Harold A. Furlong

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Harold Arthur Furlong
Medal of Honor
Born (1895-08-25)August 25, 1895
Pontiac, Michigan
Died July 27, 1987(1987-07-27) (aged 91)
Place of burial Oak Hill Cemetery, Pontiac, Michigan
Allegiance United States United States of America
Service/branch Emblem of the United States Department of the Army.svg United States Army
Rank Colonel
Unit 353d Infantry Regiment, 89th Division
Battles/wars World War I
Awards Medal of Honor ribbon.svg Medal of Honor

Harold Arthur Furlong (August 25, 1895 – July 27, 1987) was a United States Army First Lieutenant and a recipient of the United States military's highest decoration, the Medal of Honor, for his actions in France during World War I.[1] After earning the Medal of Honor, he joined the Michigan National Guard, retiring in May 1946.[2]

Medal of Honor Citation

Medal of Honor Presentation Ceremony - February 9, 1919, at Chaumont, France. General John J. Pershing presided.

Rank and organization: First Lieutenant, U.S. Army, 353d Infantry, 89th Division. Place and date: Near Bantheville, France, 1 November 1918. Entered service at: Detroit, Mich. Birth: Pontiac, Mich. G.O. No.: 16, W.D., 1919:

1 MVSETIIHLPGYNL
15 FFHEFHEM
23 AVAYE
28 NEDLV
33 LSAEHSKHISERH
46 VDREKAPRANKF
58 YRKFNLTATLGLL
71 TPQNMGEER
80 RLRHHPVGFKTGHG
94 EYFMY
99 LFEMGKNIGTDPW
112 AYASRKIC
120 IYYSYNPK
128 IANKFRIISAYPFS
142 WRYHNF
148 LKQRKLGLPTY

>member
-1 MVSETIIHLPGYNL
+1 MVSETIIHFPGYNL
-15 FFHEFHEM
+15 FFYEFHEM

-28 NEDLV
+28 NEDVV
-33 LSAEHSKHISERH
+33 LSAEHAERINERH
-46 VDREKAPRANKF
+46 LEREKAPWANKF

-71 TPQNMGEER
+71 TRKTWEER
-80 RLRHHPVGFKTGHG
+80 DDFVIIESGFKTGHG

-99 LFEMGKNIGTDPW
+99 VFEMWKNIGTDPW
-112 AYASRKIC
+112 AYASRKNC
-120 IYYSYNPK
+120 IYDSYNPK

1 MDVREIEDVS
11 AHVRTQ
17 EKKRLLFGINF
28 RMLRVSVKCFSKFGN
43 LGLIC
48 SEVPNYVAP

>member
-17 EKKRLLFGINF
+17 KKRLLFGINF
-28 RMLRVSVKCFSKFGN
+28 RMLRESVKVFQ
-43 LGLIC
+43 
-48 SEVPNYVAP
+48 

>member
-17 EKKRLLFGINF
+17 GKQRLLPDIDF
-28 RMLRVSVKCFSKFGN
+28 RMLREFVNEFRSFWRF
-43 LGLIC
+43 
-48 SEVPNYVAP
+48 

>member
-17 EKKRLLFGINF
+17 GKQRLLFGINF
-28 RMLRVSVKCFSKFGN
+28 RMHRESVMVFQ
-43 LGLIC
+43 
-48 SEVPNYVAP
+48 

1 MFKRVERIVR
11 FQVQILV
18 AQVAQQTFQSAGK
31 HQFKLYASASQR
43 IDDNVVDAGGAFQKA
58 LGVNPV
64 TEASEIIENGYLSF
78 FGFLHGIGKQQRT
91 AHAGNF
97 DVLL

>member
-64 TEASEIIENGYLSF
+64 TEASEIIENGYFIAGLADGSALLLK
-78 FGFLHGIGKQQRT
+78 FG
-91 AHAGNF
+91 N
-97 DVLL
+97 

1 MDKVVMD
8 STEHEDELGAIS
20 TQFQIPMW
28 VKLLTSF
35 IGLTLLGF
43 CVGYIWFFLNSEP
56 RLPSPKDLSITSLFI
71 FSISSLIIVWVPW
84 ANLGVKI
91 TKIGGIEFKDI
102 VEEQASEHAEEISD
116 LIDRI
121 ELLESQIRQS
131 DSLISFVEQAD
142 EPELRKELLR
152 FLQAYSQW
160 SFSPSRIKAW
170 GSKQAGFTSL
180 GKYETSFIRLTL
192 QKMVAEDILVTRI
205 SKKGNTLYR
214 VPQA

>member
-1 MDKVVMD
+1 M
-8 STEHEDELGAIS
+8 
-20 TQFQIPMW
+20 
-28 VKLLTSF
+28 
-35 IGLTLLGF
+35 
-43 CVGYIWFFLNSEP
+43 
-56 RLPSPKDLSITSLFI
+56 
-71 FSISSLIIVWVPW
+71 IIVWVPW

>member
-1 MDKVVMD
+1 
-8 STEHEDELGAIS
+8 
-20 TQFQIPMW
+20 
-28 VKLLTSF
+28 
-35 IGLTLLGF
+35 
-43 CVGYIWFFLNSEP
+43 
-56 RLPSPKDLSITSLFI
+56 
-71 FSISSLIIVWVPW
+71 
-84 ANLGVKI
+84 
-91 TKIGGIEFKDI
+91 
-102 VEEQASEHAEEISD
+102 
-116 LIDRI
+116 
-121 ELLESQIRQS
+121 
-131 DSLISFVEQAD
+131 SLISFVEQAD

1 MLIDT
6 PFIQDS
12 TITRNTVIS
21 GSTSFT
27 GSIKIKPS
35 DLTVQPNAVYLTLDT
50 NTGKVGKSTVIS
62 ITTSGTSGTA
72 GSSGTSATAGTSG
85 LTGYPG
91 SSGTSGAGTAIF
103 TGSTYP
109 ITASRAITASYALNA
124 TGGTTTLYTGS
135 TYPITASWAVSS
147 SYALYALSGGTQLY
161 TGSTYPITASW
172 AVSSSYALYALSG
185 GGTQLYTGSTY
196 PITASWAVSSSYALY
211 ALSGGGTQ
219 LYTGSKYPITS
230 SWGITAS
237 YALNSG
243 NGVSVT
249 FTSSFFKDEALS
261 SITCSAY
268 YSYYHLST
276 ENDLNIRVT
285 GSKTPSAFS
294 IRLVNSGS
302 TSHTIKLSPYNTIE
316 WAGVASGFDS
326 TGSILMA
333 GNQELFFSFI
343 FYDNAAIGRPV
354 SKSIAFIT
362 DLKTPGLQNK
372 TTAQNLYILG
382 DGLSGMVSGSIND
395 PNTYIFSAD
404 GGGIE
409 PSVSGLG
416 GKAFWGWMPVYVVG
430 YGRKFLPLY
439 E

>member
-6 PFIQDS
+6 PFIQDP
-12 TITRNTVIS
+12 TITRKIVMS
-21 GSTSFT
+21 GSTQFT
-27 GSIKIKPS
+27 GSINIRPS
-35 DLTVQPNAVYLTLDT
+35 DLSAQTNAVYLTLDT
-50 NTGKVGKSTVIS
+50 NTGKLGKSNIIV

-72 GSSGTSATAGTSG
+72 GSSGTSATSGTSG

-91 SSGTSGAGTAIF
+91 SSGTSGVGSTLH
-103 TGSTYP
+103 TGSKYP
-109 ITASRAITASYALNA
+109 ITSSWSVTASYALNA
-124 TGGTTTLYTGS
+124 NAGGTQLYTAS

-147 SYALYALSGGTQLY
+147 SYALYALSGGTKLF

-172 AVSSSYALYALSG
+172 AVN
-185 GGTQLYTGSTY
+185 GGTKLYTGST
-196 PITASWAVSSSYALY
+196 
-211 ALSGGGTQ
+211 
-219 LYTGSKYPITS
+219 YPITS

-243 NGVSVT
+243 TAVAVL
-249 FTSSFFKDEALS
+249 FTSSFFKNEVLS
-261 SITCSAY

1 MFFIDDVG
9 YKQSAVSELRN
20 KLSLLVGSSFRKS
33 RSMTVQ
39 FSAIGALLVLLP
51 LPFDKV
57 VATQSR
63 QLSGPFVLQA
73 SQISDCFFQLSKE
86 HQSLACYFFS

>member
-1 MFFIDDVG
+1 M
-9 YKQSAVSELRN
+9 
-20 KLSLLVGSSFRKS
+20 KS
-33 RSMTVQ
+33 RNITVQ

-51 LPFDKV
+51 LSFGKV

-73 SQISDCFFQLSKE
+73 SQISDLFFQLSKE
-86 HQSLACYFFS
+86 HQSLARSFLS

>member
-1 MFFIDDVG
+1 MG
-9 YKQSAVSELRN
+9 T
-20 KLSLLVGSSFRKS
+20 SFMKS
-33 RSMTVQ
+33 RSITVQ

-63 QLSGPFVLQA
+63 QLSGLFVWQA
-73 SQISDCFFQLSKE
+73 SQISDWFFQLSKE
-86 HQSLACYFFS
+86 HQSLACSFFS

Citation: Immediately after the opening of the attack in the Bois-de-Bantheville, when his company was held up by severe machinegun fire from the front, which killed his company commander and several soldiers, 1st. Lt. Furlong moved out in advance of the line with great courage and coolness, crossing an open space several hundred yards wide. Taking up a position behind the line of the machineguns, he closed in on them, one at a time, killing a number of the enemy with his rifle, putting 4 machinegun nests out of action, and driving 20 German prisoners into our lines.[1]

See also


 This article incorporates public domain material from websites or documents of the United States Army Center of Military History.
  1. ^ a b "Medal of Honor recipients". World War I War Medal of Honor recipients. United States Army Center of Military History. June 8, 2009. Retrieved 2009-06-21. 
  2. ^ Michigan Department of Military & Veterans Affairs

External links

  • "Harold A. Furlong". Claim to Fame: Medal of Honor recipients. Find a Grave. Retrieved 2009-06-21. 
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